Brazil, Russia, India, China and South Africa (BRICS) have existed as a coherent economic group since 2009. They represent approximately 40 per cent of the world population, generate approximately 20 per cent of world output, have accounted for 50 per cent of global growth since the end of 2009 and play a crucial role in developing industries dominated by global value chains.
BRICS’ cooperation has been driven not only by economic and political factors but also the failure of the existing global economic governance framework to satisfy the needs of these countries. As a result, the BRICS countries have established a new cooperative mechanism that promotes political and security governance structure reform in the UN and in the international financial, monetary and trade systems. Seven BRICS summits have been held thus far.
Importantly, cooperation between the BRICS countries not only produces outcomes that align with their own interests but also reflects the interests of other countries. Their cooperation will lead to progressive changes in the international system and minimise the inevitable shocks that may result from reform.
The G20 is the only global economic governance mechanism that the BRICS countries all participate in as founding and core participators. The BRICS countries also participate in regular informal leaders’ meeting during the G20 summits. This not only helps to improve BRICS’ influence through forming alliances but also provides a platform for them to express their stance on certain global issues.
Along with other more traditional multilateral economic organisations, the BRICS countries consistently weigh into international economic affairs. For instance, through APEC and the OECD forums, the BRICS countries have conducted various forms of international coordination activities in response to global and regional issues of common concern.
The financial and economic cooperation of BRICS has served as a new and innovative model for achieving further South–South cooperation. This is seen in the BRICS countries carrying out the UN Millennium Development Goals action plans and providing liquidity guarantees, debt reduction, market entry and technology transfers to support poverty-stricken countries. Individual BRICS countries have also expanded the scale of foreign aid for under-developed countries.
In general, the BRICS countries have gradually become aware that they share mutual interests in international affairs and actively participate in international multilateral cooperation. The G20 has become an important platform for them to strengthen cooperation and provides a new supporting mechanism for their participation in global economic governance.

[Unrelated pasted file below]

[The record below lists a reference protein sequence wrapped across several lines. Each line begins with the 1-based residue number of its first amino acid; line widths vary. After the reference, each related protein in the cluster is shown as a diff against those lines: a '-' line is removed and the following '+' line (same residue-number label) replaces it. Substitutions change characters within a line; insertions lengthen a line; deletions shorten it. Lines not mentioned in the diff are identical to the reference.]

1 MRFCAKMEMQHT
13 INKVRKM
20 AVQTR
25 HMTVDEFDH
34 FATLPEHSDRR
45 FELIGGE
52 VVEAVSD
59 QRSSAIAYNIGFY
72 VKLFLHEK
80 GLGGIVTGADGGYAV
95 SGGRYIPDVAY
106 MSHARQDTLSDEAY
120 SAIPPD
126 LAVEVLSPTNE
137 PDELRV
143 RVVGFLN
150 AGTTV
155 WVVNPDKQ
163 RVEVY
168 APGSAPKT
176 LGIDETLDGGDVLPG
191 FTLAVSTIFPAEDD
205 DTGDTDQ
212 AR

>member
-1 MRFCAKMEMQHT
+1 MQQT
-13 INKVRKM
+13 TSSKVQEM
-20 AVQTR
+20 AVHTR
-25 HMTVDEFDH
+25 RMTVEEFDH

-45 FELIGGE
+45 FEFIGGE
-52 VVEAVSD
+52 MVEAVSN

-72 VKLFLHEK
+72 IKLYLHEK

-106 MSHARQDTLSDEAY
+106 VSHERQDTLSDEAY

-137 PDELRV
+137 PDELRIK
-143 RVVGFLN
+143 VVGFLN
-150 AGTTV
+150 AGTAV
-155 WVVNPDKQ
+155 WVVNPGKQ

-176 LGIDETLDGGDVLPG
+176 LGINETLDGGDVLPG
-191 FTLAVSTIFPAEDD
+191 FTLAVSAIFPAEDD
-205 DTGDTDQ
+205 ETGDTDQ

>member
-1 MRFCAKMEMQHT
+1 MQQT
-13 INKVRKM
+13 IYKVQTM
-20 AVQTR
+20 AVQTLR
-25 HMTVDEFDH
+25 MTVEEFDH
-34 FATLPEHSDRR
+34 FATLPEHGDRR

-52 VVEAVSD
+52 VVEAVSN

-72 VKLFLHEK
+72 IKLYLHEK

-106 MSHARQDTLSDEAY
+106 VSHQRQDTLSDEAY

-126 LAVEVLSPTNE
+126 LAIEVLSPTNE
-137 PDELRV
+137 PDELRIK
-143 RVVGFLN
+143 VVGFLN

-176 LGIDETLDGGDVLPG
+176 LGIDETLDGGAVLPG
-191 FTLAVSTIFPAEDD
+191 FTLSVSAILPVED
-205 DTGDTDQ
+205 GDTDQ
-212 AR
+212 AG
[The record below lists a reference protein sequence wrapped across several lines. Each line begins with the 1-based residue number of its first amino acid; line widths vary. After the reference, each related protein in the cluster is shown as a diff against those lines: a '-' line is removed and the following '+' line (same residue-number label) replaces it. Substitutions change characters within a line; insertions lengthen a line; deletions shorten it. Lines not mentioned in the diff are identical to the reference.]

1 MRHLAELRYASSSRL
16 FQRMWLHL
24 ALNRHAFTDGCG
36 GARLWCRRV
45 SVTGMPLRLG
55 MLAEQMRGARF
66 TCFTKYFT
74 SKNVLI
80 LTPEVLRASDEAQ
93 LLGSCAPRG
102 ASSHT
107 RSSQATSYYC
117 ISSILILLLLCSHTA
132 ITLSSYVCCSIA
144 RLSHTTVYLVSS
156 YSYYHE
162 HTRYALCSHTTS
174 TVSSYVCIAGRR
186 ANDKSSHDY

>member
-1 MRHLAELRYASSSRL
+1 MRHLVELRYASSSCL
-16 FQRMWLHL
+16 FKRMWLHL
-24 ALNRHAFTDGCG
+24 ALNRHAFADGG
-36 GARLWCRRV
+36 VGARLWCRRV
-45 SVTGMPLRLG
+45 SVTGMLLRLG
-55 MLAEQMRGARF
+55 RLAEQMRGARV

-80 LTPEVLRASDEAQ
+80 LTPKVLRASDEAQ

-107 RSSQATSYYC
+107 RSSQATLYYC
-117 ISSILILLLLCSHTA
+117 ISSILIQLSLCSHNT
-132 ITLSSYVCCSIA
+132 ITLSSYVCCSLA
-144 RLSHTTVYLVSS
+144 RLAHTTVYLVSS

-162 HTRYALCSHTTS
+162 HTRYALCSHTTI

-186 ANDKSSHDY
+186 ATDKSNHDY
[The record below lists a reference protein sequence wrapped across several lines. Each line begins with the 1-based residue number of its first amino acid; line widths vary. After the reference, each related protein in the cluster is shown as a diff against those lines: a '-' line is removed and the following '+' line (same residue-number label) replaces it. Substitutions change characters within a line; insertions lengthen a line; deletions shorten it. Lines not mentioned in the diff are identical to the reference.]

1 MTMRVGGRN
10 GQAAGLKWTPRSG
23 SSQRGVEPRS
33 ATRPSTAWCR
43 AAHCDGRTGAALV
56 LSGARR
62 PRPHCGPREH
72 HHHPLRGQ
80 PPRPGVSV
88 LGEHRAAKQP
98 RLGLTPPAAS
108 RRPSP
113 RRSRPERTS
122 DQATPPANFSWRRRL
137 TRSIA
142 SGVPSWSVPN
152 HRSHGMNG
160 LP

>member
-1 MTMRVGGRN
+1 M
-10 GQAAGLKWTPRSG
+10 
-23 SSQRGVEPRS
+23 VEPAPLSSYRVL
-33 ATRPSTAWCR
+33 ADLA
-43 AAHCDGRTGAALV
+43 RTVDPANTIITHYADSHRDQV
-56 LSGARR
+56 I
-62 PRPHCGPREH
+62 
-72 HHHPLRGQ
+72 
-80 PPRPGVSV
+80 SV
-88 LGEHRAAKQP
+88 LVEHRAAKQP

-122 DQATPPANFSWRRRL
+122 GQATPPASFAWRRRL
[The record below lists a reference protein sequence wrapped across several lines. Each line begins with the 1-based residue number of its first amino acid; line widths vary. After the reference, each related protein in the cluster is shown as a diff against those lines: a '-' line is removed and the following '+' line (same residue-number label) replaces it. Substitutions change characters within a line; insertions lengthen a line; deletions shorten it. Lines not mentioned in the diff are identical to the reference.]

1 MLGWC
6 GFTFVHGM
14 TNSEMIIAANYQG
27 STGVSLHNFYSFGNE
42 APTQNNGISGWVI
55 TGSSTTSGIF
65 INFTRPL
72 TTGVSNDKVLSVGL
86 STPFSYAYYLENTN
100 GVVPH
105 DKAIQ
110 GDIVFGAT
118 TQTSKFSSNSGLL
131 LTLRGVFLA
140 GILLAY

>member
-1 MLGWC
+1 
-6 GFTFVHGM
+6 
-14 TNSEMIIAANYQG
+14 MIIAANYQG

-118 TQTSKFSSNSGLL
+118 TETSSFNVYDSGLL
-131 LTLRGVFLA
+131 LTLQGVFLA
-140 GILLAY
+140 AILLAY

While BRICS and other emerging economies have been pushing for deep reforms in global governance, their national interests and world views differ, which makes complete alignment in the G20 unrealistic. Since 2013, structural problems in BRICS’ economies have also been significant, including large income gaps, lack of financial transparency and infrastructure deficiencies.
At the same time, the external economic environment is not favourable to BRICS, with emerging market economies experiencing sharp slowdowns of late. This has led to divergent growth trends between the BRICS economies. Weak geopolitical links, complicated internal and external relations, and inadequate governance capabilities also pose challenges for BRICS.
In light of such challenges, there has never been a better time for China to stand up and play a leading role in encouraging closer cooperation among the BRICS countries. China is the host of the G20 in 2016 and from 1 January 2017 China will also take on the presidency of the BRICS cooperation mechanism. China can serve as a facilitator to advance the implementation of past policy commitments, to shore up long-term growth through innovation and structural reform, and to maintain financial stability in the emerging markets.
China can also continue to promote a stable and resilient international financial structure that improves the representativeness of emerging economies. And, last but not least, China can play an important role in facilitating policy coordination between BRICS and other G20 members.
There is much for BRICS to achieve, from jointly promoting global trade growth to enhancing the transparency of regional trade agreements. But to do this, BRICS must make use of internal exchanges, share knowledge and unify their stance to ensure their voice is louder, clearer and fully reflected in the G20.
Huifang Tian is a senior researcher at the Institute of World Economics and Politics, Chinese Academy of Social Sciences.